The dispenser is operative in response to a regulatory con- 1 trol (not shown) set to effect dispensing substantially in proportion to the rate of consumption. Setting of the regulatory control may be automatic or manual. Where required for extended operation, make-up liquid can be made available to the system.

Whereas FIGS. 2 and 3 have been described with separate utilization functions forthe developed image these functions could readily be combined in the manner disclosed in copending application, Ser. No. 103,345, filed on April 17, 1961, being the same date as the application hereof, in the name of Daniel Rubin. In a combined apparatus a transfer station 102 could be installed in FIG.

2 following the projection station preceding the cleaning of the xerographic plate in clear liquid 86. A suitable dispenser 109 would then be required similarly as in FIG. 3. In this manner, both a projected image and a permanent copy will be produced. The advantages of such a combined arrangement would be dependent on the subject matter for which the system were being employed to effect visible reproduction.

By the apparatus thus described there is disclosed novel liquid developing apparatus for developing an electrostatic imageon a xerographic plate in a system that is uniquely self-contained and having the ability to separate developer in the liquid in which it is contained to produce clearliquid for flushing'and cleaning purposes and to reconstitute thedeveloper liquid for development purposes.

Since many changes could be made in the above construction and many apparently widely diiferent embodiments of this invention could be made without departing from the scope thereof, it is intended that all matter contained in the drawings shall be interpreted as illustrative and not in a limiting sense.

What is claimed is:

1. Apparatus comprising in combination means to support a xerographic plate, at least two reservoirs for containment of a liquid of high electrical resistance in which electroscopic developing material can be contained, means to selectively contact a xerographic plate on its support means with a quantity of liquid contained in each of said reservoirs and return an excess of said liquid quantity through a common return to the reservoirs, and developing material separating means connected in the common return to said reservoirs to maintain the liquid in at least one of said reservoirs with a high concentration of developing material adapted to effect development of an electrostatic latent image on a xerographic plate by depositing developing material thereon while maintaining the liquid in another of said reservoirs with a substantially lower concentration of developing material adapted to remove developer deposited on a plate by the highly concentrated liquid.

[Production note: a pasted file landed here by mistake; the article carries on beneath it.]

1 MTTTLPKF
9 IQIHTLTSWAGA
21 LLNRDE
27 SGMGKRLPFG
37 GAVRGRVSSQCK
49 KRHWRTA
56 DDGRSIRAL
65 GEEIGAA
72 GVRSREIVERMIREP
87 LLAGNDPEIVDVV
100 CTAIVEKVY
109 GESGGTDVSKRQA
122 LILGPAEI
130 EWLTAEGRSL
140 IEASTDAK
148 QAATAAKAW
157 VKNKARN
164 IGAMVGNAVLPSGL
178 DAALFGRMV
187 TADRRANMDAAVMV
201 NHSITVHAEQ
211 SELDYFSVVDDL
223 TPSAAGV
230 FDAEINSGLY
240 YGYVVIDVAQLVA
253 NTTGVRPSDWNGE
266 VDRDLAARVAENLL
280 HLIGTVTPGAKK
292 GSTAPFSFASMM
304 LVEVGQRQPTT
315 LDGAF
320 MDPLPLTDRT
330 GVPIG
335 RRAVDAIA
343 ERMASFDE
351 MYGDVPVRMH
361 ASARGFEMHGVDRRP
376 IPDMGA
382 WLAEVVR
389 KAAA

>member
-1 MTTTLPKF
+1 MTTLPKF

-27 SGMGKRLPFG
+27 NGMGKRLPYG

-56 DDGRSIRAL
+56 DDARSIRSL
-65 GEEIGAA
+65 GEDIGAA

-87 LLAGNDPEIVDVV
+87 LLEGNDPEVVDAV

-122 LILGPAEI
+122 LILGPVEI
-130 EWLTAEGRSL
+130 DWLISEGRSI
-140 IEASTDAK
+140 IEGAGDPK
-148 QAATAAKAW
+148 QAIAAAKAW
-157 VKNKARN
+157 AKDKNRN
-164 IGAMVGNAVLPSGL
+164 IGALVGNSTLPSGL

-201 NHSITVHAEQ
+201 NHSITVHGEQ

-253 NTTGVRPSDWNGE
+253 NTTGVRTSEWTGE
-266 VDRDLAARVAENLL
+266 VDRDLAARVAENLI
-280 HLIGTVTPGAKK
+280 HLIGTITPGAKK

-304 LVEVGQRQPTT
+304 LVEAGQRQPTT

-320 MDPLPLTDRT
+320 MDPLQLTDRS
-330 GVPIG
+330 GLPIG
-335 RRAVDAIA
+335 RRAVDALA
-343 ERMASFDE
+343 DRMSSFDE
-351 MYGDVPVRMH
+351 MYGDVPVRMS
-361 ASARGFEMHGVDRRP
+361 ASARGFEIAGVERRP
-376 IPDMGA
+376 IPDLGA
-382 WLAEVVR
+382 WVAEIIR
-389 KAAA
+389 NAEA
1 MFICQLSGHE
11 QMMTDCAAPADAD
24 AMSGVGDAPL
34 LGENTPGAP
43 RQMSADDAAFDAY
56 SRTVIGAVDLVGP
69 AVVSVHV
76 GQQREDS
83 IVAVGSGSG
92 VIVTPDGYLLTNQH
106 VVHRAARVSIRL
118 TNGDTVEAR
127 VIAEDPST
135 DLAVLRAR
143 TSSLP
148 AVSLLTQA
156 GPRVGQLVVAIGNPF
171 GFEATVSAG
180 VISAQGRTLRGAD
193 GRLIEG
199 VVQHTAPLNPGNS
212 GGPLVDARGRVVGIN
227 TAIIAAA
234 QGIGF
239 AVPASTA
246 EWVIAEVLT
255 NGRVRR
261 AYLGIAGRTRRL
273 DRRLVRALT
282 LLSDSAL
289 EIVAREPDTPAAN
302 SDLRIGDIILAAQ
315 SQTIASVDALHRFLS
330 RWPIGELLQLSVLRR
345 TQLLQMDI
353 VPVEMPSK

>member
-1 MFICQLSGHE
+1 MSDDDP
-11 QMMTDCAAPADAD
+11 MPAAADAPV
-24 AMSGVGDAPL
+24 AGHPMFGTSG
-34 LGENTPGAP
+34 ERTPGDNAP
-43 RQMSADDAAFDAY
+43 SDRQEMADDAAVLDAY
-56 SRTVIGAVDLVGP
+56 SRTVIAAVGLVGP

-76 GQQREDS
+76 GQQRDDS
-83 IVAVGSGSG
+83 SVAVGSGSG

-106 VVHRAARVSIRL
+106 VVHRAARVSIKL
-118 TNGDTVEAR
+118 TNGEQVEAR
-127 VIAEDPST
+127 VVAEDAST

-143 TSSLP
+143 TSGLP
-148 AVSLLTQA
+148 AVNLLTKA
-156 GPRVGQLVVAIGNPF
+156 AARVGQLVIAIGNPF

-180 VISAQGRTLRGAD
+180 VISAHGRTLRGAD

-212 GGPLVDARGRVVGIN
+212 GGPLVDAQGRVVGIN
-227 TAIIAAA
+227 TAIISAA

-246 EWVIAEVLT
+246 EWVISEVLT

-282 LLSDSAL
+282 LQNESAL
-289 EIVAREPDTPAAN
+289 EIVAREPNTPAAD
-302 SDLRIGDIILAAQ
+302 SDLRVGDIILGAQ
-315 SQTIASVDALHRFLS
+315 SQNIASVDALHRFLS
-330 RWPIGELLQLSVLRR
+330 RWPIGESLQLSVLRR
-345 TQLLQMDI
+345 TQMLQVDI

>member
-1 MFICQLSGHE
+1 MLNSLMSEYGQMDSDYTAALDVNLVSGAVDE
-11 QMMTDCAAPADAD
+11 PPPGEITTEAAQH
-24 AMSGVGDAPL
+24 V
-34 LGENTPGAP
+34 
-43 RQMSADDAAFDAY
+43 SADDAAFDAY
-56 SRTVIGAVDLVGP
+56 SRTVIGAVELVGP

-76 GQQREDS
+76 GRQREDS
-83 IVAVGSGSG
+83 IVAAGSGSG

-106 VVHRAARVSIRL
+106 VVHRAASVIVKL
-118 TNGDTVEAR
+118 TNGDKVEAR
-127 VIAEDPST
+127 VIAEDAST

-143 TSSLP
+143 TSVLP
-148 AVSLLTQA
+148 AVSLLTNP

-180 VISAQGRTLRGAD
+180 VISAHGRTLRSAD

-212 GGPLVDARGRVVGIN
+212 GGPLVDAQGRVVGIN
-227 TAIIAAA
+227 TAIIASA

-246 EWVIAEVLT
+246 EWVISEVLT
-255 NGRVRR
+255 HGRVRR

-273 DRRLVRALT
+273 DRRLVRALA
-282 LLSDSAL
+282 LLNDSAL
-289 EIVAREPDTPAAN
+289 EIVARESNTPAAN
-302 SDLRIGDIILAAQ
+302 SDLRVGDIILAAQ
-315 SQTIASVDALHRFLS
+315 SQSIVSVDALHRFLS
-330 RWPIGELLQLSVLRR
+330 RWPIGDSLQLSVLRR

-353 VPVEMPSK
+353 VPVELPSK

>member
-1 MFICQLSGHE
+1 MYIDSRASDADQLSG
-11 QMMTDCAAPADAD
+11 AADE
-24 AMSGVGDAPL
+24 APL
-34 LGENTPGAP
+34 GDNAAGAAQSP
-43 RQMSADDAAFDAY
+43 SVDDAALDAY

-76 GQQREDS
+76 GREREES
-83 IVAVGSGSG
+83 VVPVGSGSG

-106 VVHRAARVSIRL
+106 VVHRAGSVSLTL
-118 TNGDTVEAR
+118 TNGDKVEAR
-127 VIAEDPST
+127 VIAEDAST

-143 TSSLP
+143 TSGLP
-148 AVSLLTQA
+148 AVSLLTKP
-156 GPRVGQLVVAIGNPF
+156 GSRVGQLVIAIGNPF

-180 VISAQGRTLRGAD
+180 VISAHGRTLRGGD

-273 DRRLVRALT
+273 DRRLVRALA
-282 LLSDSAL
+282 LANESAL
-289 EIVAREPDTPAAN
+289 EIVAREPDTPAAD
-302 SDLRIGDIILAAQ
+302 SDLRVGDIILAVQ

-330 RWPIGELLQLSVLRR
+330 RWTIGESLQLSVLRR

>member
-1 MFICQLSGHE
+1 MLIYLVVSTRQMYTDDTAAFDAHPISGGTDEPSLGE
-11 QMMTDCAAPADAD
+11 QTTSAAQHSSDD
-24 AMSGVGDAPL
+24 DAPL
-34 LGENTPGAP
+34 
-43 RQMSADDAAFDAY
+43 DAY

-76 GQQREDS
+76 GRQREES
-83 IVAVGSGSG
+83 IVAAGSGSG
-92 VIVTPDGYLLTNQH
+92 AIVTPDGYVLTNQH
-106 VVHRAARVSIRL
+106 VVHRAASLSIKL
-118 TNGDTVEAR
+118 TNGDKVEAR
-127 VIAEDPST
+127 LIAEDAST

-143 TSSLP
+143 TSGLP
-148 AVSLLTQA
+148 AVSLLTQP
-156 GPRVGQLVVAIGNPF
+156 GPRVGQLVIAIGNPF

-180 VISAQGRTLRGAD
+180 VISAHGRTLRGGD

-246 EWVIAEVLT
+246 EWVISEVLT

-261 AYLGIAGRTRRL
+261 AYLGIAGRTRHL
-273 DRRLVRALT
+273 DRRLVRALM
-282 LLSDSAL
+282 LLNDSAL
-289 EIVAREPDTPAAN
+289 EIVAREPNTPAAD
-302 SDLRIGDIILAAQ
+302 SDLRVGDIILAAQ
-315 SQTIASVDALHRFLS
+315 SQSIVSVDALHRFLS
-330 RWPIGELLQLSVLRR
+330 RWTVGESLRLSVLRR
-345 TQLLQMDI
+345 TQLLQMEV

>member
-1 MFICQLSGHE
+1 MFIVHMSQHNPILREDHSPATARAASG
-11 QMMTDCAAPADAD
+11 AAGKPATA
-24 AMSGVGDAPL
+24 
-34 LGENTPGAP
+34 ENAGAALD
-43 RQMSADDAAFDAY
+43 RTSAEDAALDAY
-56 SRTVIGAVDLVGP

2. Apparatus comprising in combination a circuited liquid conduit system, means to support a xerographic plate in contact with liquid Within said conduit system, means to circulate within said conduit system a liquid of high electrical resistance capable of having electroscopic developing material contained therein, means to effect for a pre-determined time period circulation of developercontained liquid into contact with a xerographic plate on its support means to effect development of an electrostatic latent image by the deposition of developer particles, and means operative after said last-recited means to effect for a second predetermined time period circulation of liquid that contains substantially less developer than the first circulated liquid into contact with a xerographic plate on its support means to flush developer therefrom deposited by said first circulated liquid.

3. Apparatus comprising in combination means to support a xerographic plate, at least two reservoirs for containing liquid having high electrical resistance and capable of having an electroscopic developing material contained therein, said reservoirs being interconnected in a circulating system, at least one of said reservoirs containing liquid having substantially more developing material than the liquid in another of said reservoirs and capable of developing an electrostatic latent image on a xerographic plate, means to selectively circulate liquid contained in each of said reservoirs into contact past a Xerographic plate on its support means and return to both of said reservoirs through a common return and developing material separator means operatively connected in the common return of said circulating system and effective after liquid contact with the plate to direct developing material primarily to the liquid in the reservoir containing substantially more developing material whereby a substantially uniform developer concentration is maintained therein.